Jesus did not live the way John the Baptist did, "for John came neither eating nor drinking" (Mat 11:18).  Jesus "came eating and drinking" (Mat 11:19), he attended banquets and wedding, and he seems to have drank wine, since people accused him of being a drunk.  Jesus justified his non acetic life by telling them that when the bridegroom is present it is a time for celebration, not fasting (Mark 2:19).  Let's not pass to quickly from this interesting statement.  They seem to use "drink" in a similar manner to our word.  I said in the first paragraph that I don't drink and by that I mean I don't drink alcohol.  Jesus said John didn't drink, but he did.  This is quite an extraordinary statement.

In 1 Corinthians 11:21-22 Paul says that some of the Christians were getting drunk at the communion service.  Paul tells them to do their drinking at home.  If you looked at my bible you would see that I crossed out "drunk" and wrote in "sated."  As with John 2:10 I was taught the Corinthians had just drunk too much grape juice, and that is what I taught when I was teaching on this passage.  Regardless of my feeling about drinking alcohol, the Corinthians were getting drunk on wine, and Paul tells them to do their drinking at home.  That is what it means, and that is what we must teach.

Romans 14:21 was the passage that Ron taught on at the 2010 Preacher's Study in Oklahoma City.  "It is better not to eat meat or drink wine or to do anything else that will cause your brother to fall." Ron said this about the passage in 1990: "Paul teaches do not drink wine if it offends your brother.  How do we know this is intoxicating wine?...Paul could have said, 'Do not drink non-intoxicating wine in the market places if it offends thy brother.'"  I already discussed whether wine can be unfermented in the discussion on John 2, but here is a quote from McClintock and Strong's Cyclopedia, under the heading "Wine": "The latest and most complete treatise on this question is that of Wilson, The Wines of the Bible (Lond. 1877), which, after minutely examining all the classical and scriptural references, arrives at the conclusion that 'so far as the wines of the ancients are concerned, unfermented wine is a myth.'"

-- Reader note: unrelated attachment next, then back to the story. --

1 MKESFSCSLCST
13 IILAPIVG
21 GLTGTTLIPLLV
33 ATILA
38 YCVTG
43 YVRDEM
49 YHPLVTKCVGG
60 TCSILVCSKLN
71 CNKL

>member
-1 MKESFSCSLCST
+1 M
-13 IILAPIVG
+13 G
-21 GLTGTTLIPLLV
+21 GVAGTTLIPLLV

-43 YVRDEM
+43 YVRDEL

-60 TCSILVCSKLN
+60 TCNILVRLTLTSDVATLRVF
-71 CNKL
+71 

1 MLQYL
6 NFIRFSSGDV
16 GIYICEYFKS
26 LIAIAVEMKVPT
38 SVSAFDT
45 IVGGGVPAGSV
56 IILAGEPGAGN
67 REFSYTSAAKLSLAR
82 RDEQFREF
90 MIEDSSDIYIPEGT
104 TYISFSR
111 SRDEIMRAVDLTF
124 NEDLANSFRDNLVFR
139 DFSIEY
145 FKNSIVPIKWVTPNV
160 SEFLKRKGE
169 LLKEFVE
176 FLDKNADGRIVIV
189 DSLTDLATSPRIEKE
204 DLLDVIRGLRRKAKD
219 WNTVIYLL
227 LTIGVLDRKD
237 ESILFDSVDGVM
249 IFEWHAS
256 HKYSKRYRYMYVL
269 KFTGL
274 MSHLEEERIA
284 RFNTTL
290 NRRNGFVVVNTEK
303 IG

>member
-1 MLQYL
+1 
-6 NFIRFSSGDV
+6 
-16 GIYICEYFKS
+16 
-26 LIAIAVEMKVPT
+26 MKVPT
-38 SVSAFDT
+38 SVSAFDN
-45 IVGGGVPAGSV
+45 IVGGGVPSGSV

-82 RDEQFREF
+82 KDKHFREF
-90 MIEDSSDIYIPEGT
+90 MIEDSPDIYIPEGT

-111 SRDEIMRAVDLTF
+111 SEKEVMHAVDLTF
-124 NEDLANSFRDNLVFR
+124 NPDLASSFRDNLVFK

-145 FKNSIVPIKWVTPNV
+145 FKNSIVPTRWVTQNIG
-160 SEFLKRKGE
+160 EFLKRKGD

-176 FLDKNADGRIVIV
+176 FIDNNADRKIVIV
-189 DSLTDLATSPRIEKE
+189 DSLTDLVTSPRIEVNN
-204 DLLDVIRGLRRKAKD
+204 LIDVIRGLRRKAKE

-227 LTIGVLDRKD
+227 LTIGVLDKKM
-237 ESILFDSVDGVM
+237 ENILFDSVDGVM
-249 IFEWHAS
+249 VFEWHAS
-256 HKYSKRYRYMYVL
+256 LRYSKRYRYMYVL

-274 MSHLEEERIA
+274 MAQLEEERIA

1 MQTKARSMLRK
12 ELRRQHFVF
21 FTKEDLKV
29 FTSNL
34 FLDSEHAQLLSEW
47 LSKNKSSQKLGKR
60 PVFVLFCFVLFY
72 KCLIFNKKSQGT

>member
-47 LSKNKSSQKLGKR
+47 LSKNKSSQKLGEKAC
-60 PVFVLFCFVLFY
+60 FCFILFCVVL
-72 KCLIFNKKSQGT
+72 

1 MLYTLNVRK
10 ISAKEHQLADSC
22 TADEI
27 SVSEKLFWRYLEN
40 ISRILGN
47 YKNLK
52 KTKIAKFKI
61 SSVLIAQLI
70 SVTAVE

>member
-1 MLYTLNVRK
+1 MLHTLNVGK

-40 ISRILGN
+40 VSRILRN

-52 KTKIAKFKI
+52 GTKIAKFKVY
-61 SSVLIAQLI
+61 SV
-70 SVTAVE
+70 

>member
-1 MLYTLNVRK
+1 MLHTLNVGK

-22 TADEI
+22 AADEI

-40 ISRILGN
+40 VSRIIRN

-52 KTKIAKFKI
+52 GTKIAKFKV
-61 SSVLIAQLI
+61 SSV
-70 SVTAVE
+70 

In 1Tim 3:3 and Titus 1:7 we are told that in selecting men to be elders we are not to choose men "given to drunkenness."  The word used here is paroinon, and means "drunken, addicted to wine" (Arndt and Gingrich), and "...given to wine, prone to intemperance" (Moulton).  Paul goes on in Titus 2:3 to teach that the older women must not be "addicted to much wine." Ron talks a while about how people make too much of the word "much" and then says this: "It is difficult to understand how the word 'much' in this setting means to drink less than excess, but more than none when the actual word drink is not even mentioned.  We need to look more at the simple literal meaning of the terms, rather then seek the absolute meaning we would prefer."  I agree, we should teach it means not what we want it to mean: men who drink too much wine should not be chosen as elders.